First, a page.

Saturday, August 11, 2012

Missouri River Rumble-Day 2

I had gotten no sleep, but we were all awakened at 5:30. A staff member would walk through the camp with a battery-powered CD player announcing the new day. The music selection was actually enjoyable in spite of the hour. My favorite was the morning they chose Indian flute music. That was the signal to break camp, get our gear to the truck, and be ready for breakfast, usually by 6 a.m. Breakfast and dinner were catered most days, and packed lunches could be ordered the night before to be delivered in the morning along with orders for bagged ice. The first shuttle to the boat ramp would leave at 6:30.

Getting boats to and from the water could be a good test of endurance most days. When we arrived at the boats, they were a good 150 yd. carry to the water’s edge. Of course you had to pair off with someone, so helping carry his or her boat down made that 600 yds round-trip, and then carrying the gear for the boat down added up to 900 yds. Before you were done, you would also generally help move two or three more boats just to get everyone to the shore. This, of course, is after the earlier 900 yds making three trips to the truck with gear. All together, you would have carried heavy gear a bit over a mile before the sun climbed above the trees, to be followed by a relaxing 16.5 mile paddle on this first day. Dang! But, don’t let a little morning exercise put you off. They say what doesn’t break you, makes you stronger. LOL!

How do you know this is the start?
Ibi is clean.

Once everyone was set to go, Rex Klein, the Rumble Chairman, would call a paddlers’ meeting to outline the day’s paddle and have the landing chairperson for the day’s destination give a report on what to expect when we arrived there. Then we’d hear Rex’s call that would become second nature by week’s end, “Okay, load’em up!” Once everyone was on the water, an airhorn would signal the start. The estimates I heard during the week were that our group included about 125 people in 95 boats. That was an impressive sight as we flailed the water and headed down river. Our first destination was at Bonnots Mill, a 2-mile paddle off the Missouri and up the Osage River, or 16.5 miles for the day.

If the group got too spread out after a few miles, Rex would stop to give the rear of the fleet a chance to catch up. It was a rest and watering break---for the leaders. Unfortunately, as soon as the sweep boat began to close, they would take off again, meaning the back of the fleet never got a break. Fortunately, once in the morning, at lunch, and usually in mid-afternoon, Rex would find a sandbar for a snack break. Everyone pulled ashore, got a chance to get out and stretch their legs, and grab a drink and granola bar. With the intense heat, several people slogged back through the mud to get in the river to cool off. There were only a few in this Rumble swim club the first day, but with the triple digit heat, the numbers increased rapidly over the course of the week.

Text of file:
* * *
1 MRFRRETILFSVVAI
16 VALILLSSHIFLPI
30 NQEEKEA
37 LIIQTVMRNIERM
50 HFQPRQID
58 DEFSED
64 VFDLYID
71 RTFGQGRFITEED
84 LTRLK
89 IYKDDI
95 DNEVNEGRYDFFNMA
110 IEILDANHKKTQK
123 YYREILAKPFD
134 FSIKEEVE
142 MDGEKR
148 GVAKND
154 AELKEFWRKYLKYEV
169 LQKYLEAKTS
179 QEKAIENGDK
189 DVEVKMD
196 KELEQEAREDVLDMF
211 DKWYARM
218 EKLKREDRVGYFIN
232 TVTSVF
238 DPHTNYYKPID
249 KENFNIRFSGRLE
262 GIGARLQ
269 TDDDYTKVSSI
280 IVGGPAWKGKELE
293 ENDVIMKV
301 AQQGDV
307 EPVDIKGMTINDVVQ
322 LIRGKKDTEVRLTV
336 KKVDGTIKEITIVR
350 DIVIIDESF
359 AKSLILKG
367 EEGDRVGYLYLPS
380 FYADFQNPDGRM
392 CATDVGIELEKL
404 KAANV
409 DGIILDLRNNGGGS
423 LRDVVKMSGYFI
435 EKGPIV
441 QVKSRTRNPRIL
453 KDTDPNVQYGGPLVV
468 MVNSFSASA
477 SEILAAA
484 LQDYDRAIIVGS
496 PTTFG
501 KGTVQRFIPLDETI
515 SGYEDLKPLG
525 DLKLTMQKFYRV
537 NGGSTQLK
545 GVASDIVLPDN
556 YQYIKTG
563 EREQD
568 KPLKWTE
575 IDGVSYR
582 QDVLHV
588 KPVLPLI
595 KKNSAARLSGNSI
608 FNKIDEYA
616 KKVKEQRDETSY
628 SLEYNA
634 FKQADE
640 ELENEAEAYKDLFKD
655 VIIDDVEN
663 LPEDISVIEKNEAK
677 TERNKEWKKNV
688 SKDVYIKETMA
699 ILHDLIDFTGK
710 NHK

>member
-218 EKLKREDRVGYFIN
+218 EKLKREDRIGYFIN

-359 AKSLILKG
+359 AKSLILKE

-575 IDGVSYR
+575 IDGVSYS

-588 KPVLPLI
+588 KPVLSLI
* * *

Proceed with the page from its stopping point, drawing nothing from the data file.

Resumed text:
A small portion of the fleet stretching across the river
and ready to go.

We landed and staged our boats at the Bonnots Mill access ramp, and were then shuttled 6/10 mile to a private home where we were permitted to pitch camp in the owner’s back yard. The railroad tracks went through his front yard, the train traffic was frequent and close, but his grass was green and plush. It was really a very nice setting. Oh, did I mention that the trains were frequent and close? But man, I sure would love one of those train whistles for my truck.

We had people sleeping with our boats again for security. I volunteered to go down to the ramp and relieve them while they ate dinner at the St. Louis Parish School in Bonnots Mill. By the time I got there, most of the food items were gone, but there was still plenty to eat, and best of all, the meal had been dropped from $11 to $5. There’s always a silver lining. The catering throughout the week was done by civic groups as fund raising activities, whether it was the Boy Scouts doing breakfast, or the Community Betterment Assoc., kids raising money for playground equipment, or a church ladies’ club. They got to support their communities, and we got to avoid cooking and cleaning up.

The Jefferson City capitol building from the Missouri River.

Bonnots Mill was originally a French settlement called Dauphine, and still has the Dauphine Hotel, where tradesmen would stay after arriving by river steamboat. The town was later renamed for the owner of a local mill, Felix Bonnot. The town, which is on the National Register of Historic Places, is called a French island in a sea of Germans. It remains as one of two small towns in Missouri able to preserve its French heritage.

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